I was heartened to hear a professional say that, because in MH circles, there's always the unfortunate thinking that "you suck" if you can't kill monsters fast, when the reality is to enjoy the game and avoid being carted (albeit in expeditions it doesn't matter if you're carted).

As Arekkz says, it's better to live another day then over commit, so be patient and take things slow. I noticed that when I slowed down and attacked when there's a clear, safe opening, yes I might take 30 to 40 mins but it's more refreshing then being carted twice and barely completing the mission. Further, fighting the same monster over and over again using a more thoughtful approach, depending upon the monster, my time often gets shaved down to 20 mins or shorter with practice.

I also like how he didn't cherry pick one of his many flawless hunts, so there was a point where his hunt went south, advised not to be flustered, but to get yourself back under control and then resume.

Lastly, I would advise capturing the monster rather than killing since you get more rewards through capture. However, if you want the challenge of killing the monster, Arekkz gives excellent advice on how to deal with that scenario.

Video Five: Arekkz Gaming's How To Be A Better Hunter

TL/DR: I feel that if you understand the basic concept of Charge Blade of being both sword & shield and an axe, and that you manipulate phials of energy for powerful attacks, watch the videos, go over your moves in training room and on real hunts, that you'll become a proficient CB practitioner. I hope you'll consider using the CB, as it's a truly satisfying and elegant weapon!

What weapons are you maining and/or recommend? What are your thoughts on the Charge Blade?

The How of Happiness review.

Monday, February 26, 2018

Monster Hunter: World Tips and Advice (MM33)

Now that I have beaten the game, World is definitely my favorite Monster Hunter and I wanted to give general advice on how to fully appreciate this masterpiece.

You don't need specific advice to enjoy and beat the game, because there are no missable trophies and you simply can't make mistakes in this game. You may feel you might have wasted materials, but you can always farm more, and the game gives you so many chances of getting even the most rare items, that if oops, I used up Rathalos Ruby on the wrong equipment (I actually got one finally as a drop!), you can actually buy one now!

That being said, I agree you shouldn't willy-nilly upgrade rare equipment (common equipment is fine because it's easy to get these mats) because the farming is real, so in these situations, do look up on the internet what the strongest armors, skills and weapons are for your weapon type as you upgrade.

First Advice
The most important advice is to try all the weapons in the training room, even ones that you think you won't like. You do that by going to your room on the first floor (Trading Yard), to the right of the elevator lift and talk to the cat housekeeper, then chose Training Room.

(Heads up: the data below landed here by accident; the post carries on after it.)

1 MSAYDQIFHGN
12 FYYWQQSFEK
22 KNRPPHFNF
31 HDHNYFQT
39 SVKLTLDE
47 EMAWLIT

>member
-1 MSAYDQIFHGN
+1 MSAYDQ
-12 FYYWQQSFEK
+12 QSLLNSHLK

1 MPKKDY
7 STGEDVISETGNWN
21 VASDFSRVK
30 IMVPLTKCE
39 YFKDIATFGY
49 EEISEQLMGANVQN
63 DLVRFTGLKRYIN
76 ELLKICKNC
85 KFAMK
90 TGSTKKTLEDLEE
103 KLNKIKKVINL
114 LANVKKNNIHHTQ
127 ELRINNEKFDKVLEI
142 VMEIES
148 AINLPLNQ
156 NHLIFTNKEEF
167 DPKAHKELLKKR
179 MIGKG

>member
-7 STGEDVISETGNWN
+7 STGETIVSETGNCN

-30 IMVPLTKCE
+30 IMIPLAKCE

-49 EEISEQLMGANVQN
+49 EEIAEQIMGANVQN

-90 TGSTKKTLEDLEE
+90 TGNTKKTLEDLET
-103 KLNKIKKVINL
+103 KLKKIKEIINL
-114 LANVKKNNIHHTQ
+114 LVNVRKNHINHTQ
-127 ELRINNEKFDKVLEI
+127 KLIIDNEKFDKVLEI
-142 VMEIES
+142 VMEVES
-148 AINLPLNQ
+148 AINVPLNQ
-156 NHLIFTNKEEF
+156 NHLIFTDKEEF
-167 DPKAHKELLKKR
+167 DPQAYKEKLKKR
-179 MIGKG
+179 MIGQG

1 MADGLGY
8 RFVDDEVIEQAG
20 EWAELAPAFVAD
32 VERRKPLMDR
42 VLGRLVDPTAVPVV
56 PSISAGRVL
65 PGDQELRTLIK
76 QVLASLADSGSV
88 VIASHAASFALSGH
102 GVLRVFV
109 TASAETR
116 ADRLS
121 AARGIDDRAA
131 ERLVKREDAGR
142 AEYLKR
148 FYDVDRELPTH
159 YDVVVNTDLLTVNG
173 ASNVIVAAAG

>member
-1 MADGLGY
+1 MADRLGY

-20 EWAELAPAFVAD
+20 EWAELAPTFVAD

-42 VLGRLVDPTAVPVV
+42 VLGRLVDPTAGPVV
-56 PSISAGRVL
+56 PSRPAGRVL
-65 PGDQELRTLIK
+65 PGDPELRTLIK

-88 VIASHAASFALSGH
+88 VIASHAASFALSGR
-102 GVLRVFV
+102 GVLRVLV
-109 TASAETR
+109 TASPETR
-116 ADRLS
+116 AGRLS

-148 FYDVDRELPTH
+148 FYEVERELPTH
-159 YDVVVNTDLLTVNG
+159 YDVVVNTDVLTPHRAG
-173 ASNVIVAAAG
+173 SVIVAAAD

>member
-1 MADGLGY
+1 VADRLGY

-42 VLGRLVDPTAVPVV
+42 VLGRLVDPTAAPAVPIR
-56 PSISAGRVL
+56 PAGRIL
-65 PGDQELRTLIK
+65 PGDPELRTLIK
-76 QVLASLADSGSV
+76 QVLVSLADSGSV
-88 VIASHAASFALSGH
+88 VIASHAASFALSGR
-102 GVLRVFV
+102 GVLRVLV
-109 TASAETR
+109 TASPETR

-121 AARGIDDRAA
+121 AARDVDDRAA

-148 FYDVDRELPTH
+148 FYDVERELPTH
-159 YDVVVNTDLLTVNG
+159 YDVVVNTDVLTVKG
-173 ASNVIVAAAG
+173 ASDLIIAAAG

As with all Monster Hunter games, there are weapon tier lists, which I would completely ignore, as every single weapon is absolutely viable. The temptation is to use the S-tier weapons, which are considered the dual blades and long sword from one list, but why?

I can understand wanting the most powerful weapon if this is PvP, but this is a single-player and COOP game. If you don't find these weapons fun, what's the point of playing the game?

If you love more than 1 weapon, definitely use ALL the weapons that you're interested in, or even vaguely interested in and find interesting. The concern I see floating around the internet is that it will be a lot of grinding to make more than one line of weapons.

However, at the very beginning, you're given ALL the weapons (Ore Tree) so you can try them all out, and even un-upgraded, they're all viable for quite a few story missions. Therefore, just use the starting weapons for the first few story missions. At least up to the third upgrade, it doesn't take much grinding to get enough materials to upgrade all the ones you like along the ore tree path, as these materials are common.

Now, as you go higher, some of the materials are hard to get, and will require a lot of farming, but you can take your time upgrading your secondary weapons. It's not like you MUST get the maxed out Nergigante (Ore Tree) and Diablos (Bone Tree) line immediately of all your weapon types. Work on upgrading your main one first, and then your other ones later.

Further, a lot of the weapons along the ore tree are considered the strongest up through the Nergigante line, so it's not going to be a waste of materials, since you're investing in a very strong weapon line. Furthermore, if you need materials, you can "roll-back" the upgrade and get materials back, up to a certain point. The smithy gives you a warning when you can't roll-back so pay attention before you commit.

In conclusion, you can use ALL of your interested and favorite base starting weapons at least on the low-rank, easier monsters, maining and upgrading your favorite, and then come back and upgrade the others down the road.

So, even as you find just one weapon that "clicks" I would still experiment with other ones as you move up the ranks. For instance, I loved the hammer out of all the ones I tried, but I needed a severing weapon to cut off tails since blunt weapons such as the hammer and hunting horn can't do that. I tried out the long sword and the Switch Axe, and settled on the Switch Axe due to how it feels. Both are equally great at cutting off tails.